Executives of diamond giant De Beers will not find it any easier to do business in the United States after the company is taken private next month and further tries to shed its image as a cartel, a senior company official said on Friday, Reuters reported.
De Beers’ board members face arrest if they travel to the United States, the world’s largest market for diamonds, because of a long-standing squabble with U.S. antitrust authorities.
The dispute dates back to the mid-1990 when the U.S. Justice Department issued a criminal indictment against General Electric Co and De Beers in a price-fixing case involving industrial diamonds. GE was later acquitted, but the indictment against De Beers is still outstanding.
Industry participants have asked whether going private would affect De Beers’ status under U.S. antitrust regulations.
A consortium led by Anglo American and the wealthy South African Oppenheimer family plans to take De Beers private on June 1 after shareholders approved an $18.7 billion takeover bid on Friday.
The new De Beers will become an associate company of Anglo, with Nicky Oppenheimer remaining as chairman.
“We believe that going private will make no difference to our position relevant to the U.S, and no change to operational activities and management,” Rory More O’Ferrall, De Beers’ director of corporate affairs, told Reuters in Toronto after a visit to the company’s Canadian operations.
The U.S. Justice Department refused to comment on De Beers going private or how that might affect the status of the indictment.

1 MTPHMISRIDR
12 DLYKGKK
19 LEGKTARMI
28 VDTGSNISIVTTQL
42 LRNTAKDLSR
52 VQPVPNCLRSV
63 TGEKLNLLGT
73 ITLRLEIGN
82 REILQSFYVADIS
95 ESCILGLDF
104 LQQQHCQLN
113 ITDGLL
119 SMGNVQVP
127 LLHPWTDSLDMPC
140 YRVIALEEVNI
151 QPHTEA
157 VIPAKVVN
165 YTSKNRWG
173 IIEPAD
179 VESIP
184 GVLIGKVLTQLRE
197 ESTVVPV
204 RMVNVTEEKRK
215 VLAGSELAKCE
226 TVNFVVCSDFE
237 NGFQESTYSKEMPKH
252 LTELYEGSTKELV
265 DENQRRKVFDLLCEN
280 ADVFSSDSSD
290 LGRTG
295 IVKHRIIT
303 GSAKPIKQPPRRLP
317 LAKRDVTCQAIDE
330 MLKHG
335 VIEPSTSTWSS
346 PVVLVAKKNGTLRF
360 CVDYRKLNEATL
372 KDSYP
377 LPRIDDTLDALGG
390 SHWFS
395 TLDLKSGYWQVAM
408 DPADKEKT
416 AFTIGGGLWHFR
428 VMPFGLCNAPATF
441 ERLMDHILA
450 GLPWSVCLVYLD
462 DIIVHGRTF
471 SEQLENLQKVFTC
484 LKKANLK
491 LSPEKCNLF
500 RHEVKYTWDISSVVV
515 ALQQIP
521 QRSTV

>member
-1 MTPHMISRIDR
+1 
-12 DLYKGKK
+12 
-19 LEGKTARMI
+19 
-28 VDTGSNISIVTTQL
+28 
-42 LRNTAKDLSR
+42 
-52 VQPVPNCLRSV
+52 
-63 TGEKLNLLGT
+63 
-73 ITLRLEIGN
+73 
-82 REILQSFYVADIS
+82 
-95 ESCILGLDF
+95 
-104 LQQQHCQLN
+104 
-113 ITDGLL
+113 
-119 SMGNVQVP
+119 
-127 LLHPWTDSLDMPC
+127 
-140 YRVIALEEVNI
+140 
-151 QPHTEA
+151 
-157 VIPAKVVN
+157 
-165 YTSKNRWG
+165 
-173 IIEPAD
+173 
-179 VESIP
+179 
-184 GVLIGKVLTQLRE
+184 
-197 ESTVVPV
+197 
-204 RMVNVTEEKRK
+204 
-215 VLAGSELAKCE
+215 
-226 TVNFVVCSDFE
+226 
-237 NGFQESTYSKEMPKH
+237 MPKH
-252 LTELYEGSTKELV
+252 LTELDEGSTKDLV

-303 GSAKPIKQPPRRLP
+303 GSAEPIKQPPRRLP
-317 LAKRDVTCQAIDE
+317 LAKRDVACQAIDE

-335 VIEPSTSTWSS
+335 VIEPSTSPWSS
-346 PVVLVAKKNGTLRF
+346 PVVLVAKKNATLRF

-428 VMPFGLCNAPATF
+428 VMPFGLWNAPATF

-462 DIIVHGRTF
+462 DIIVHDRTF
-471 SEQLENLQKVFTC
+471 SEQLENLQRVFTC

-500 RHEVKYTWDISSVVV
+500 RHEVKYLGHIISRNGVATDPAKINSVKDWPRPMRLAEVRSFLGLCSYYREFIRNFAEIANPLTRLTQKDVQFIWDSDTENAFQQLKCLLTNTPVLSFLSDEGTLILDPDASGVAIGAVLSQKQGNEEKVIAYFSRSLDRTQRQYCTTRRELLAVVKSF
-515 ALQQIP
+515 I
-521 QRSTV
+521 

O’Ferrall said there had been no contact with the U.S Department of Justice nor with the Bush administration on resolving the issue, however he added: “We would be happy to resolve this with the U.S. authorities.”
In the past few years De Beers has tried to reduce its role as diamond industry custodian and become more of a retail player.
Next year, De Beers diamonds will be branded and sold retail in a joint venture with France’s luxury goods group LVMH , which will have rights to the De Beers name.
The company markets two-thirds of the world’s rough diamonds and produces half the total world supply from mines mainly in southern Africa.
Its dispute with the justice authorities has not affected De Beers’ diamond sales to U.S.-based diamond dealers and cutters. They travel to De Beers’ Central Selling Organization in London to buy its diamonds, which now come with guarantees that the stones are not from areas of conflict.
Its marketing arm, Diamond Trading Co., maintains a public relations office in New York. De Beers executives use the offices in Canada, where it recently acquired its first major diamond asset outside southern Africa, to meet with U.S bankers and other firms.